I’m usually not so taken with Christmas in early December. By this time I’m wrapping myself in a weighty coil of holiday defenses that I’ve been acquiring over the years. It’s a sort of layaway agreement I have with the good spirits at Scrooge & Marley. They tell me I’m working on a “ponderous chain” indeed.
But from the residual calm and goodwill from my recent trip to Cancun, I joined the family in a visit to a local Christmas village this weekend. It is normally costumed as a country outpost that spews charm from a dozen stores selling candy, confederate flag bikinis, and cigar boxes featuring a nonchalant Christ waltzing up Calvary with a cross that must’ve been made of balsa wood. But the village has now been transformed in the traditional way, with string lights stapled to every square inch of the place and an endless loop of Jose Feliciano blasting through speakers camouflaged as trash cans and rocks.
According to the posted schedule of events, “The Snow Angel” was to appear in the exhibit hall fifteen minutes after we arrived. Not knowing what Snow Angel was, I felt this might be the only chance I had to find out, and that it could be our last chance to get a decent family picture for a holiday card. So I dragged my son wearing his holiday best – a Hawaiian shirt (Mele Kalikimaka is the thing to say!) and polyester athletic shorts – and my daughter dressed in every shade of purple from maroon to periwinkle, up the hill with a growing concern that we may have to wait in a long line of snow angel enthusiasts.
After a moment of wandering around inside the hall, we found the queue. And as a few other families trickled in, the trumpets rang out from above and we looked up to see the Snow Angel dressed in sparkly white, standing on a balcony, and miming a pre-recorded greeting over the PA. She was a short woman who, because of the high unemployment rate, was probably just happy to have a job, though not so happy to overcome the fear of walking down the long staircase with all that angel gear, wings and fluff. As she took a seat on her throne, I saw more clearly the huge plastic mitre on her head and that, from the side, it looked like a gravy boat. Poor thing, I thought. She couldn’t possibly be doing this for the money. Maybe she was in a bar fight and this was the sentence from a judge who desperately needed a vacation.
Before I knew what was happening, one of her gendarmes, a large man in a white high school marching band uniform, ushered my kids up the stairs to the Snow Angel. In the past, each time we have visited Santa, I have taken care to coach them on the Santa-Child dialog that us adults know well:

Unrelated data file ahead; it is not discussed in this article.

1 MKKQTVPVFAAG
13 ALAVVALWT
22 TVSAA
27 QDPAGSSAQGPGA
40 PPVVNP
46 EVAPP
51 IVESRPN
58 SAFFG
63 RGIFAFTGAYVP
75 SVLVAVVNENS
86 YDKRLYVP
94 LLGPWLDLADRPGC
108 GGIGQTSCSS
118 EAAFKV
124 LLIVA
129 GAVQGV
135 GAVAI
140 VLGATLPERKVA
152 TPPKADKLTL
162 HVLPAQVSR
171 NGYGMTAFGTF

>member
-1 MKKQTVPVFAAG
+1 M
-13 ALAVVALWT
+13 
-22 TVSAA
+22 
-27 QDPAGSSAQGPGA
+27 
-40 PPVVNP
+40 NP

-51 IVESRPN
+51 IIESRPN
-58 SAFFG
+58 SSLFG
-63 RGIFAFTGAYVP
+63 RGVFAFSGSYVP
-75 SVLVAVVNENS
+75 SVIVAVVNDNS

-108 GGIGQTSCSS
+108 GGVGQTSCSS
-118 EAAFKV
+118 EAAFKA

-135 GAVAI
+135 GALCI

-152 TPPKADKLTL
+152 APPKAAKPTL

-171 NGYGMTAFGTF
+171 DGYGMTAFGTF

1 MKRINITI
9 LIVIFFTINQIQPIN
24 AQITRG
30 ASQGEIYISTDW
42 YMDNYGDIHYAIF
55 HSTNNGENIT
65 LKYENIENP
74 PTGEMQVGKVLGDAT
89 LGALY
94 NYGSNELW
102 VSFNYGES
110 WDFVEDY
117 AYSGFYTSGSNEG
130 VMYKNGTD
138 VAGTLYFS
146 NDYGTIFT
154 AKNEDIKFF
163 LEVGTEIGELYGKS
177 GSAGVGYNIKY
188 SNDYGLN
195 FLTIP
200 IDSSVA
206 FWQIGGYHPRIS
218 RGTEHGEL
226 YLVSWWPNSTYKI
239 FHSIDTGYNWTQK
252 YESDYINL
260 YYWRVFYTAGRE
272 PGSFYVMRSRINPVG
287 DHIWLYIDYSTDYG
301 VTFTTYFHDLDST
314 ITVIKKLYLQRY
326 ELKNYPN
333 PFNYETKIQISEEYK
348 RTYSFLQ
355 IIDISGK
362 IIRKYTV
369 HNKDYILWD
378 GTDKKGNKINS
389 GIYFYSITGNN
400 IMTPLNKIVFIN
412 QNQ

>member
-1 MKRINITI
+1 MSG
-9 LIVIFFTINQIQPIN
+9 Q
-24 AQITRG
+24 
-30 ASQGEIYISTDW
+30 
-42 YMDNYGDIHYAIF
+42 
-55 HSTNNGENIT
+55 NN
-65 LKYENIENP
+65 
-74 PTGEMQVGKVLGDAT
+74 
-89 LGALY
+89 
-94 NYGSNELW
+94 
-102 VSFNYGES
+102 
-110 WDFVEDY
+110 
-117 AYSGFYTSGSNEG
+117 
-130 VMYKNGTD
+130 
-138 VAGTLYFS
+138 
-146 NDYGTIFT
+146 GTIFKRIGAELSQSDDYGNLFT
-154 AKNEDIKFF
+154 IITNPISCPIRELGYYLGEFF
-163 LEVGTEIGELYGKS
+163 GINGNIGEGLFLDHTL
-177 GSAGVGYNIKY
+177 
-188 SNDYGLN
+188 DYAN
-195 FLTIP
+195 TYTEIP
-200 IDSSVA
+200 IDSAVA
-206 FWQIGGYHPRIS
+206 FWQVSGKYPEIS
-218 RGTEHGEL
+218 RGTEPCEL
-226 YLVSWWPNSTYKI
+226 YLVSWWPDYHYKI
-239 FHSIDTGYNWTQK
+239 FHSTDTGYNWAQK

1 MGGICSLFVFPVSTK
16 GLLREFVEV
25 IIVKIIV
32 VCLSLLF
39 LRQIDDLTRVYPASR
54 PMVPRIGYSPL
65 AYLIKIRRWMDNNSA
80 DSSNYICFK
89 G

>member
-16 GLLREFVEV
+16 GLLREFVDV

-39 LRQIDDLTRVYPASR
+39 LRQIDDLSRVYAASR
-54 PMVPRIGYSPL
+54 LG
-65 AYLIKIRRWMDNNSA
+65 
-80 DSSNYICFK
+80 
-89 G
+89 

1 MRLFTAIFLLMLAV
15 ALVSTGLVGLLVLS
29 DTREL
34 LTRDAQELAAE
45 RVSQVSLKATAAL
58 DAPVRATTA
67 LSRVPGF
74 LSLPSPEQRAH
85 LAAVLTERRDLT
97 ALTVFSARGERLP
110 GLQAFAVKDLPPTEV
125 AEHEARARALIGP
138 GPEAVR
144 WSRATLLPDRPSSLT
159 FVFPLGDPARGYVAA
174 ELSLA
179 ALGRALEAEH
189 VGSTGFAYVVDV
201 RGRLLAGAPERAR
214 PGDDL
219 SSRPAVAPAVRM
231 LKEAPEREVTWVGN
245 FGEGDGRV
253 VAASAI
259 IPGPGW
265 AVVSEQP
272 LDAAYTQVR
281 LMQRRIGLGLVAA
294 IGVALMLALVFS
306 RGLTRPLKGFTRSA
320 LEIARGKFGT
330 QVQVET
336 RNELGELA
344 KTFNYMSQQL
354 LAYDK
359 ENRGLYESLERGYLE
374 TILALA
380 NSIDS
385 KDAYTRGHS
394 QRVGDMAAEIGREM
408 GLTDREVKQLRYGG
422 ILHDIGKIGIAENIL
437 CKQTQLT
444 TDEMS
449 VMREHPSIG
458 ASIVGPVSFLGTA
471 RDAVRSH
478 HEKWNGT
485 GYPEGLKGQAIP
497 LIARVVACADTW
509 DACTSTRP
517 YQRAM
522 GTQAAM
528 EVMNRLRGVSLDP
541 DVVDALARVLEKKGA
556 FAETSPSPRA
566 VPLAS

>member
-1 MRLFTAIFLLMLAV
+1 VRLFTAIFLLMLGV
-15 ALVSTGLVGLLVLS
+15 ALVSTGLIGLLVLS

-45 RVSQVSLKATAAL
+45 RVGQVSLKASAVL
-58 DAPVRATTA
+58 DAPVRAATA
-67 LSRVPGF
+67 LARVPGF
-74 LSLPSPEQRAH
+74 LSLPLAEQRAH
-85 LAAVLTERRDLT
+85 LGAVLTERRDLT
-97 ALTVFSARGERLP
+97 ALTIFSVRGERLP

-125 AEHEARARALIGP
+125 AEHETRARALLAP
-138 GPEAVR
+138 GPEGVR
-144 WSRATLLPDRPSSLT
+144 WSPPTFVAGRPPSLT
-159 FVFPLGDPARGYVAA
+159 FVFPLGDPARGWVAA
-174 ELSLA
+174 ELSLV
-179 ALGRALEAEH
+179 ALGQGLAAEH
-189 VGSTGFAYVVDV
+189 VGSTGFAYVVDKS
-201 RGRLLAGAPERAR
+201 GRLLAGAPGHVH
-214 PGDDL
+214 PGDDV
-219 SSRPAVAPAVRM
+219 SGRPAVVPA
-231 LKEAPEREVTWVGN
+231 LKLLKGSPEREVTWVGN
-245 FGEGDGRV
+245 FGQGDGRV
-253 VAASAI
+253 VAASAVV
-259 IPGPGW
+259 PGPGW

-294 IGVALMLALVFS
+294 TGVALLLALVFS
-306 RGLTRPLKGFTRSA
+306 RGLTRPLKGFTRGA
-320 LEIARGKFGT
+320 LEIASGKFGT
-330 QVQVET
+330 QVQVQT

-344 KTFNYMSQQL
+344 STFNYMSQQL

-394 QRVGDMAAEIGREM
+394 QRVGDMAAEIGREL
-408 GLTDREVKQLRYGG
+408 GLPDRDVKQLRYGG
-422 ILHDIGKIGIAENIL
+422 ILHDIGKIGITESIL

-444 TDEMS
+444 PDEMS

Santa: Asks for Child’s name
Child: Gives it
Santa: Inquires as to Child’s self-judgment of his/her behavior over the past 365 days, as if this is a reasonable request. Would, for example, pushing your sister in front of a bus be cancelled out by, say, single-handedly dismantling an Islamist sleeper cell, or does it average out to something merely “fair?”
Child: Despite reservations, gives “good” self-evaluation
Santa: Listens to Child’s milquetoast judgment while studying body language, scanning for fidgeting and sweaty upper lips or other evidence of lying and guilt. After an intentionally long moment of silent staring, known within the Santa Guild as “yuletide waterboarding,” asks Child what he/she wants for Christmas.
Child: Mentions a few toys, then urinates on Santa’s leg.
Santa: Dreams of the 40-year old scotch he’s already given himself as an early Christmas present.
But, as I watched my kids sit with this woman, I realized I had no idea what they were supposed to do, or say. I had given up my children without any kind of holiday compass. Surely Snow Angel wasn’t boggarting Santa’s judgment for toys racket. Maybe she could reveal scores and other details of future sporting events.
The kids spoke to her for a moment and upon their release we were escorted by another drum major to the “Buy these overpriced pictures or we’ll tell Child and Family Services about you” counter. After our purchase, as we walked back into the village with fuzzy pictures in my hand and guilt in my heart, I asked them what they said to Snow Angel. What she said. Did they ask for anything? Will the Falcons finally win a Superbowl?
“She said she knows Santa,” my daughter said.
And with just over three weeks left until Christmas, I found that old holiday spirit again, telling me it was time for another link on my chain. And I wrapped myself up in its cold and steely warmth.